He went on his first trip in March 2015, when the average temperature was -35 degrees. “But it made a huge impression on me – I had never seen landscape like that, had never been in a village that sounded and smelled like that. It was a real sensory experience,” recalls Burke. The village is so isolated – there are no cars, no traffic, no streetlights. 

He filmed “all the time” on that first trip, and came up and cut the material. He “left absolutely convinced that there was a story there”. He went on another trip there in the summer with the development money, as the Newtok locals told him that there is a huge difference between the town in the depths of winter and in the summer. 

“They were right – when the snow is gone and it becomes this marshy grassland tundra, it is totally different than it is in winter. It was like shooting in a totally different space,” says Burke.

“Sound travels in a really interesting way – you can hear a snow machine coming from two to three miles away, and a small plane from 10 miles away,” says Burke. People travel by snow machine in winter, or on outboard engines (boats) in the summer. In the background you can always hear the bark of a dog or the noise created by a child playing.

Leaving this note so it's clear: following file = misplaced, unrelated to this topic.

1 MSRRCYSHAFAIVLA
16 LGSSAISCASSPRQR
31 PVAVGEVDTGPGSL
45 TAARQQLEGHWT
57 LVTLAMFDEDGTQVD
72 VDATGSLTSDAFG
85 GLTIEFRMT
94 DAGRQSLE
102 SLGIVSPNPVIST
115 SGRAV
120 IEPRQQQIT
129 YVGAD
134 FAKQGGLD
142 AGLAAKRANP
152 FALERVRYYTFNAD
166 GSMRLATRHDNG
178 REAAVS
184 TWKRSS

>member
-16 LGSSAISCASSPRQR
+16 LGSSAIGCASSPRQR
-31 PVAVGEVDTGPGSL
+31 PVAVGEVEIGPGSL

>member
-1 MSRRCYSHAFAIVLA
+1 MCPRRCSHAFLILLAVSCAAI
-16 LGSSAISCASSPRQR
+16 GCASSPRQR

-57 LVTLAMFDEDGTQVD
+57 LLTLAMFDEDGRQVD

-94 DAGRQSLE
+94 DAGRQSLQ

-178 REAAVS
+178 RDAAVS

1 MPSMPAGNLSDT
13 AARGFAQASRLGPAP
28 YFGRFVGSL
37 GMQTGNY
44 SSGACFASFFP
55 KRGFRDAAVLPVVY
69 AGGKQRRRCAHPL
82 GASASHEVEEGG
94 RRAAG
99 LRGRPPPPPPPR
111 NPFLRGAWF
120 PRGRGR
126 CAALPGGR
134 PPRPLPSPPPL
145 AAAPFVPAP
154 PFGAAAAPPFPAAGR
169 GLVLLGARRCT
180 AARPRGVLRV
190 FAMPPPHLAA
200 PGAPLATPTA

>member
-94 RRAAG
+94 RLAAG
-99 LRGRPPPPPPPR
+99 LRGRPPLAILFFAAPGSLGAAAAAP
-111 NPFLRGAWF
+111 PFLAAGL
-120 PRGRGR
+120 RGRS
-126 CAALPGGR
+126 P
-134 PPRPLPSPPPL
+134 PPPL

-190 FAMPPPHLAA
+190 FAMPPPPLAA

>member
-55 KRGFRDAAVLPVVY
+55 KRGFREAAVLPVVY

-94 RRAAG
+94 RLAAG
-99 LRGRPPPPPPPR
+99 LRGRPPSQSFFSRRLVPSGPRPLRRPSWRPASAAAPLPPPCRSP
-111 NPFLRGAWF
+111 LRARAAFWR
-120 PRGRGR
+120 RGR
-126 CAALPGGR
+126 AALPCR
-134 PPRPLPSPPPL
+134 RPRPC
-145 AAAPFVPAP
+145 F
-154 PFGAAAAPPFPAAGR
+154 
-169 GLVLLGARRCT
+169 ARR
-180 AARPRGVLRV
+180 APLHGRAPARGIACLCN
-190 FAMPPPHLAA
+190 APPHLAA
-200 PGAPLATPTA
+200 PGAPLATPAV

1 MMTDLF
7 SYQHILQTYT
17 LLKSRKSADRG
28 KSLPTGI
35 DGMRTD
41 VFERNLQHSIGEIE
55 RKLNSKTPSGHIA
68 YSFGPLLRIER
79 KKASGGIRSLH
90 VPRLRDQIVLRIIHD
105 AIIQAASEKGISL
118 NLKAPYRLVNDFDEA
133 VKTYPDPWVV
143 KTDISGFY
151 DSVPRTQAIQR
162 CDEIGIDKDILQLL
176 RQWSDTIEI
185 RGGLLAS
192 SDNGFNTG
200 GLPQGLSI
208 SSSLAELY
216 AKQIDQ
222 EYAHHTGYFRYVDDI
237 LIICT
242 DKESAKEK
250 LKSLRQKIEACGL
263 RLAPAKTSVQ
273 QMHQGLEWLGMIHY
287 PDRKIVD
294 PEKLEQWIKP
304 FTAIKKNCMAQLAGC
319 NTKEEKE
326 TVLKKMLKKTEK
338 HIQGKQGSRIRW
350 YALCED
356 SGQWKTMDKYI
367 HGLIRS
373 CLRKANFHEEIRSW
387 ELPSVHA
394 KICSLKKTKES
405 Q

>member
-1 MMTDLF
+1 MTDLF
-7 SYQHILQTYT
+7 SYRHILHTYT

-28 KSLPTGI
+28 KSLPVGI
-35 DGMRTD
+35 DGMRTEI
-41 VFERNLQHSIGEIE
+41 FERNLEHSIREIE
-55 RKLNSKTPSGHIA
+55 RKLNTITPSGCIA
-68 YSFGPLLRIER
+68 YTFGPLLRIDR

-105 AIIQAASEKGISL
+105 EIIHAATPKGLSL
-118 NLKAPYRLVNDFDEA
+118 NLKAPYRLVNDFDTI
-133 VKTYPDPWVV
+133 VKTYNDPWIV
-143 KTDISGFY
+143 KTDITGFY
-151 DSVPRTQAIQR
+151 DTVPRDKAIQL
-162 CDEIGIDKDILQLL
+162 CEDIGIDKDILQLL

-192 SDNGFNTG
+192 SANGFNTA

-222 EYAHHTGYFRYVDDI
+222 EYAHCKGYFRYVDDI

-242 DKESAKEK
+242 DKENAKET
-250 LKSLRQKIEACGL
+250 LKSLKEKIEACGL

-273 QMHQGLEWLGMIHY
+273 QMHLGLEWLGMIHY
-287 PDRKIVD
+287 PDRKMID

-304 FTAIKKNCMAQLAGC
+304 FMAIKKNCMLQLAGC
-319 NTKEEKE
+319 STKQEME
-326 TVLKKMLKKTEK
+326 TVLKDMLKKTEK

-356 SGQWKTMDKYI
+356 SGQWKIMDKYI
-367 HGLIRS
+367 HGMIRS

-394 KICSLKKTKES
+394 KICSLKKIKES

Burke felt it important to cover the tribal dispute in the film. He got a firsthand taste of it himself when on his first day there he was met at the airport by the leader of the new tribal administration, only to be told the next day by the leader of the old tribal administration that he would not talk to him. “The divide became less important because over time the new council became officially recognised and the old council faded,” adds Burke.

The documentary also touches in the impact of the State’s actions on indigenous people.

“It is a reminder if you’ve got certain commentators who are looking at a small village like that and think why do they not help themselves, well they wouldn’t be there in the first place were it not for State control,” says Burke. “So the state bears a huge amount of responsibility for that situation.”

The indigenous people in the area were naturally migratory, but were effectively forced by the State to settle in where the town is now located.

“So had they been allowed to continue with the traditional patterns they wouldn’t be in this situation,” points out Burke.

For those living in Newtok, although where they live is becoming less attractive, the alternative options aren’t always great either. “It is this attraction and repulsion with modernity,” says Burke. “So you can live in a village and have tremendous amount of freedom if you live the subsistence lifestyle. If you move to the city, you get running water, sanitation, food you can purchase in supermarkets but you lose all those other freedoms.”